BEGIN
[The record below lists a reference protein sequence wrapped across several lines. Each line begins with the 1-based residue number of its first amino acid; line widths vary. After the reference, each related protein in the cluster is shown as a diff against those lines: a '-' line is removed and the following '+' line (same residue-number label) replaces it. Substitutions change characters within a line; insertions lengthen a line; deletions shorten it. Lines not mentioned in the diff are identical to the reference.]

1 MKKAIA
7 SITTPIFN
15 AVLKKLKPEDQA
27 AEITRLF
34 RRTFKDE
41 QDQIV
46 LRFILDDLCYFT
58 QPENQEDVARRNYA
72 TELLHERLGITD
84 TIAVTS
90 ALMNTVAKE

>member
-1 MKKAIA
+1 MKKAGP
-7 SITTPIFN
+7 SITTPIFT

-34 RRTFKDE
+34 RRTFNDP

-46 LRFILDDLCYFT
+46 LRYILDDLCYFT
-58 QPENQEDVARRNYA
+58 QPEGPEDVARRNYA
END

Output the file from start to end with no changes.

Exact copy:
[The record below lists a reference protein sequence wrapped across several lines. Each line begins with the 1-based residue number of its first amino acid; line widths vary. After the reference, each related protein in the cluster is shown as a diff against those lines: a '-' line is removed and the following '+' line (same residue-number label) replaces it. Substitutions change characters within a line; insertions lengthen a line; deletions shorten it. Lines not mentioned in the diff are identical to the reference.]

1 MKKAIA
7 SITTPIFN
15 AVLKKLKPEDQA
27 AEITRLF
34 RRTFKDE
41 QDQIV
46 LRFILDDLCYFT
58 QPENQEDVARRNYA
72 TELLHERLGITD
84 TIAVTS
90 ALMNTVAKE

>member
-1 MKKAIA
+1 MKKAGP
-7 SITTPIFN
+7 SITTPIFT

-34 RRTFKDE
+34 RRTFNDP

-46 LRFILDDLCYFT
+46 LRYILDDLCYFT
-58 QPENQEDVARRNYA
+58 QPEGPEDVARRNYA